One of the frequently repeated criticisms by dietitians of the ketogenic diet is the claim that long term consequences of the diet are unknown. This claim needs to be compared against other diets. The other question is what sort of consequences are being compared against. Also, how long is “long-term”?
Studies on the Long Term Consequences
It is difficult and expensive to do randomized control trials of diets on a long term basis. This gets particularly difficult to do this in a metabolic ward. What other diet has passed this hurdle?
The truth is there have been long term studies of captive populations under controlled conditions.
This 2004 study was a 24-week study which showed favorable results for the ketogenic diet (Exp Clin Cardiol. 2004 Fall; 9(3): 200–205. Long-term effects of a ketogenic diet in obese patients. Hussein M Dashti, MD PhD FICS FACS, Thazhumpal C Mathew, MSc PhD FRCPath, Talib Hussein, MB ChB, Sami K Asfar, MB ChB MD FRCSEd FACS, Abdulla Behbahani, MB ChB FRCS FACSI PhD FICS FACS, Mousa A Khoursheed, MB ChB FRCS FICS, Hilal M Al-Sayer, MD PhD FICS FACS, Yousef Y Bo-Abbas, MD FRCPC, and Naji S Al-Zaid, BSc PhD). From the results:
The present study shows the beneficial effects of a long-term ketogenic diet. It significantly reduced the body weight and body mass index of the patients. Furthermore, it decreased the level of triglycerides, LDL cholesterol and blood glucose, and increased the level of HDL cholesterol. Administering a ketogenic diet for a relatively longer period of time did not produce any significant side effects in the patients. Therefore, the present study confirms that it is safe to use a ketogenic diet for a longer period of time than previously demonstrated.
There could be some currently unknown test that the ketogenic diet might be demonstrated to be negative but no study has shown a negative effect.
Another [small] patient population (n=3) has been studied for five years. This population has aglucose transporter 1 deficiency syndrome (GLUT-1 DS) that is only treatable with a ketogenic diet. That study which focused on bone density and body composition is described in this study (Nutrition, 2014, 30(6), 726-728. Long-term effects of a ketogenic diet on body composition and bone mineralization in GLUT-1 deficiency syndrome: a case series. Bertoli, S., Trentani, C., Ferraris, C., De Giorgis, V., Veggiotti, P., & Tagliabue, A.). From the results:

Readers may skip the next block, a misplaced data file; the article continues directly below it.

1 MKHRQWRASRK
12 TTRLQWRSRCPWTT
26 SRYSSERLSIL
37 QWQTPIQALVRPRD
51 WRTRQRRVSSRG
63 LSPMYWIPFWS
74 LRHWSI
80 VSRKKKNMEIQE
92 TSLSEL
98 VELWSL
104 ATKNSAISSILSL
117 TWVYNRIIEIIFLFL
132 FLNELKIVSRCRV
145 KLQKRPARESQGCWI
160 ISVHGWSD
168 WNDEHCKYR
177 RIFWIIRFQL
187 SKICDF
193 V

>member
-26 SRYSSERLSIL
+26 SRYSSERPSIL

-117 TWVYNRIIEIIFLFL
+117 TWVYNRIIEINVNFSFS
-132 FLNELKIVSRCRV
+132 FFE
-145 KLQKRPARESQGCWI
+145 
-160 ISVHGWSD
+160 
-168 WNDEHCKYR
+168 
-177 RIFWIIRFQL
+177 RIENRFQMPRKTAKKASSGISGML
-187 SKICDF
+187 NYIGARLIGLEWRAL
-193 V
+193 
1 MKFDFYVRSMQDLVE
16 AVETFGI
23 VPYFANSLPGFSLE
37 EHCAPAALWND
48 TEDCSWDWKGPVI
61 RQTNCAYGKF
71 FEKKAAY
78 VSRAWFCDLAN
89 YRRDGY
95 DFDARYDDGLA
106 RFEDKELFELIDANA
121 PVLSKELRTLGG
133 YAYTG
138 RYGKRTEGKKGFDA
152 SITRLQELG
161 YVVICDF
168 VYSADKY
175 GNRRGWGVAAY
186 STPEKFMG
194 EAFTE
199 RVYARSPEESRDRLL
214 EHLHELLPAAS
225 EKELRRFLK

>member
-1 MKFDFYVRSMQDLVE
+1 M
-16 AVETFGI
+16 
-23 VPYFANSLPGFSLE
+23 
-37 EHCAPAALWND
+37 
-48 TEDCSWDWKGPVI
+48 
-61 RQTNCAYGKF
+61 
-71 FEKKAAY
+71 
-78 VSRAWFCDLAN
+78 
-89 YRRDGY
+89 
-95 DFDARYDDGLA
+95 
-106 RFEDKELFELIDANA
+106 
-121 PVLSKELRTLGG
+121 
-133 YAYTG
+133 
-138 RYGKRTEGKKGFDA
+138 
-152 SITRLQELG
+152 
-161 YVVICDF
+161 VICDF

Our data suggest that maintaining a Ketogenic Diet for more than 5 years does not pose any major negative effects on body composition, bone mineral content, and bone mineral density in adults with GLUT-1 DS…
Let’s take this up a notch. Where’s the proof that any other diet has similar safety? The low fat switch was made with zero evidence and all of the evidence in the meanwhile has shown low-fat was a bad choice.
A recent, longer study of the same sort of patients (GLUT-1 deficient patients) was done (Clin Nutr. 2017 Nov 11. 10 patients, 10 years – Long term follow-up of cardiovascular risk factors in Glut1 deficiency treated with ketogenic diet therapies: A prospective, multicenter case series. Heussinger N, Della Marina A, Beyerlein A, Leiendecker B, Hermann-Alves S, Dalla Pozza R, Klepper J.). From the results:
Baseline and 10 year follow-up investigations were available for 10 individuals with Glut1D on KDT. After two years on KDT BMI increased significantly, while total cholesterol, HDL-cholesterol, and LDL-cholesterol decreased. Within 3-5 years on KDT these differences disappeared, and after 10 years blood lipid parameters reflected the situation at initiation of KDT. Prior to KDT one child had dyslipidaemia, but no child after 10 years on KDT. No significant differences were observed with respect to BMI SDS (p = 0.26), CIMT (p = 0.63) or systolic and diastolic blood pressure (SDS p = 0.11 and p = 0.37, respectively) in Glut1D children treated with KDT for at least 10 years compared to healthy controls.
Children with seizures have been treated with the ketogenic diet since the 1920’s.
This is a very interesting study with a shorter term but surprisingly good results for the ketogenic diet (Nutr Metab (Lond). 2018; 15: 18. Resting metabolic rate of obese patients under very low calorie ketogenic diet.
Diego Gomez-Arbelaez, Ana B. Crujeiras, Ana I. Castro, Miguel A. Martinez-Olmos, Ana Canton, Lucia Ordoñez-Mayan, Ignacio Sajoux, Cristobal Galban, Diego Bellido, and Felipe F. Casanueva). The study results were:
The rapid and sustained weight and Fat Mass loss induced by VLCK-diet in obese subjects did not induce the expected reduction in Resting Metabolic Rate, probably due to the preservation of lean mass.
Over 250 medical centers worldwide offer ketogenic diets to children with epilepsy. This study looked at five years (Epilepsy Behav. 2016 May;58:61-8. Establishing an Adult Epilepsy Diet Center: Experience, efficacy and challenges. Cervenka MC, Henry BJ, Felton EA, Patton K, Kossoff EH.)
This study, the largest series of adults with epilepsy treated with ketogenic diet therapies to date, provides evidence that ketogenic diets may be feasible, effective, and safe long-term in adults…